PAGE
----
David Rigg, the communications director, who was heavily criticised last year after it was revealed that his salary package had almost doubled to pounds 333,333, said he felt the time was right to "seek new challenges" after seven years spent setting up and running the National Lottery.
Mr Rigg's pay rise was the largest of all the Camelot directors and he is due to pick up about pounds 80,000 in performance-related bonuses on 1 October - two days before he leaves Camelot - which is certain to re-fuel the row over whether the high salaries and bonuses are justified.
He was a founder board member of Camelot in 1993, and spent many of those early days wooing journalists and others involved in the lottery good causes, telling them of Camelot's efficiency and ability to deliver.
His public relations skills could not, however, overcome the public distaste when it was revealed that in total, the amount paid out to directors this year rose from pounds 1.67m to pounds 2.23m, while profits slipped from pounds 51.1m to pounds 46.8m.
News of the pay-outs sparked a public outcry with claims that more cash should be going to the good causes and Mr Rigg and two other directors threatened to resign rather than hand back their bonuses.
After a showdown with Chris Smith, the Secretary of State for Culture, he along with the chief executive, Tim Holley, and finance director, Peter Murphy, agreed to pay undisclosed sums from future bonus payments into a confidential charity fund.
Peter Davis, the director-general of Oflot, said he believed the furore had tarnished the National Lottery's reputation.
Announcing Mr Rigg's departure yesterday, Camelot's chief executive, Tim Holley, said: "David has been one of the architects of the success of the National Lottery and has been an outstanding communications director. We are sorry to lose him, but wish him well in his future endeavours."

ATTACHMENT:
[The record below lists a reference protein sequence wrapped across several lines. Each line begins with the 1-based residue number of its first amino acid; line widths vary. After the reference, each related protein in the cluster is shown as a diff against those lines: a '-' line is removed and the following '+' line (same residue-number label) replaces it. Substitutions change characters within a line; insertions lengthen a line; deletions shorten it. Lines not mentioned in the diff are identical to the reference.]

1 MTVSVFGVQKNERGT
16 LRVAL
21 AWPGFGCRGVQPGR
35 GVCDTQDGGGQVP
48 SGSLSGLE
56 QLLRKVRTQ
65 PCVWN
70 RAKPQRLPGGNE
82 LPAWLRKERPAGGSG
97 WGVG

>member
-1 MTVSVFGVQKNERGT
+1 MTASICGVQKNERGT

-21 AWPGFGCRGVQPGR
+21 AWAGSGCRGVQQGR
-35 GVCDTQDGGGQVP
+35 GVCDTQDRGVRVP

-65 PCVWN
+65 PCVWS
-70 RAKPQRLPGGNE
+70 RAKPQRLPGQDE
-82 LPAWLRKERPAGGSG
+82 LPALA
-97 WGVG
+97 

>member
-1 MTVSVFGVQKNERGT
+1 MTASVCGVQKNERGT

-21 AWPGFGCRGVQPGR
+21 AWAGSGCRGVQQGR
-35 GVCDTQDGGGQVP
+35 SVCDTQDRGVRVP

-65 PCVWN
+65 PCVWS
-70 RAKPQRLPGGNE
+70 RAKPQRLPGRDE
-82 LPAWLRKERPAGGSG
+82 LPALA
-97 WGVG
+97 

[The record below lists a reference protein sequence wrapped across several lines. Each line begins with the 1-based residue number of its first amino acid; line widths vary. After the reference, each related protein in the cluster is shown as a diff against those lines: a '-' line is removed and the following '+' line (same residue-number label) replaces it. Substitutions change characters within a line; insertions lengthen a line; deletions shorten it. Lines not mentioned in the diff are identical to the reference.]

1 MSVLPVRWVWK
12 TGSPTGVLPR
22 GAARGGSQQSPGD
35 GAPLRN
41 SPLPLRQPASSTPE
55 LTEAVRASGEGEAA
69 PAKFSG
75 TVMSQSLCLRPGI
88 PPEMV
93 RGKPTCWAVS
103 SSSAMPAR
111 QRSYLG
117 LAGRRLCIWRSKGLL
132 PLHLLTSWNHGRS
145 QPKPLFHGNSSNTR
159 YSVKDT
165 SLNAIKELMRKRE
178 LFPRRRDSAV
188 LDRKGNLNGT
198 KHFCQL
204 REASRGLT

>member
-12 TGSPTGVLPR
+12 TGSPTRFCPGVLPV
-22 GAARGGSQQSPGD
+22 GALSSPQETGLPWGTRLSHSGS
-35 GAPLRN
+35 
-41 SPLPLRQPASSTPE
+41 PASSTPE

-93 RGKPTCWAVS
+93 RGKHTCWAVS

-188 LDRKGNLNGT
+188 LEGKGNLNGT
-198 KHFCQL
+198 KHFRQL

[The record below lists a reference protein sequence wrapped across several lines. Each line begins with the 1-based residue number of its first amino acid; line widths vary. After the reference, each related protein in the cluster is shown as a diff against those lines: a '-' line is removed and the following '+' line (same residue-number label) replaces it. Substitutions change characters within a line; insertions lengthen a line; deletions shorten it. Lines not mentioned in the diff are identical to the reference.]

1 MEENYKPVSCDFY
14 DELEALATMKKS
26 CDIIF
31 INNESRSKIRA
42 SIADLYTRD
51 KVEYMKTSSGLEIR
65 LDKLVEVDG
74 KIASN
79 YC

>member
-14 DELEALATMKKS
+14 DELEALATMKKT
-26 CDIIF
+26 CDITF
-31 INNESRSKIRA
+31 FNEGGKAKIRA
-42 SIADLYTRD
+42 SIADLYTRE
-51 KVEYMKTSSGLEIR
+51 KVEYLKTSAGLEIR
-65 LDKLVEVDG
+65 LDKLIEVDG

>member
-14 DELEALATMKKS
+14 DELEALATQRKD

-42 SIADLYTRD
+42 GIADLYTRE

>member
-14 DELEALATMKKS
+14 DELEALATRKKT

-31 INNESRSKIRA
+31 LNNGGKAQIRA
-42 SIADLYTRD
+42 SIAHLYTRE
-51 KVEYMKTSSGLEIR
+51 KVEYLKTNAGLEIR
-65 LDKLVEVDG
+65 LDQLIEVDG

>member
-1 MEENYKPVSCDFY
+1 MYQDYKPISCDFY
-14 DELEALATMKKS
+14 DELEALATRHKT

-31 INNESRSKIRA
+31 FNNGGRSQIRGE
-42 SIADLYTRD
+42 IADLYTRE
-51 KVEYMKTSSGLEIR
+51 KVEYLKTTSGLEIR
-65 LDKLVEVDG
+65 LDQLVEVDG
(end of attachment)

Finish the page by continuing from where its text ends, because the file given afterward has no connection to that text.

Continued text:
Lottery insiders said there was no question that Mr Rigg had been frozen out of the board and insisted he had played an important part in the lottery's success. A spokesman for the Department of Culture, Media and Sport said it wished Mr Rigg well for the future.
He added: "As we said in the lottery White Paper, the lottery is the most efficient lottery in the world and it raises spectacular amounts of money for the good causes.
"There's no point trying to pretend Camelot hasn't done a good job, not withstanding the criticisms we have made of it."
Alistair Buchan, Camelot watcher and editor of the Lottery Monitor, said that Mr Rigg was one of the main forces behind setting up the Camelot consortium in its earliest days.
"He's saying his decision has nothing to do with the row, but I think it would be hard not to have been affected by the battering they got in some way," Mr Buchan said. "He felt he deserved what he got and he worked very, very hard for it. They will find it hard to replace him - they'll probably go for some ultra-respectable men in grey suits which wasn't David's style at all."
In a statement released by Camelot, Mr Rigg said: "Working as part of the Camelot team has been both a pleasure and a privilege. I have also, in the vast majority of instances, greatly enjoyed my literally thousands of dealings with the media over this time. However, I believe it is right for me to move on at this stage and seek new challenges for the future."
He is understood to be considering several offers of work, but is not believed to have any immediate plans for the future.
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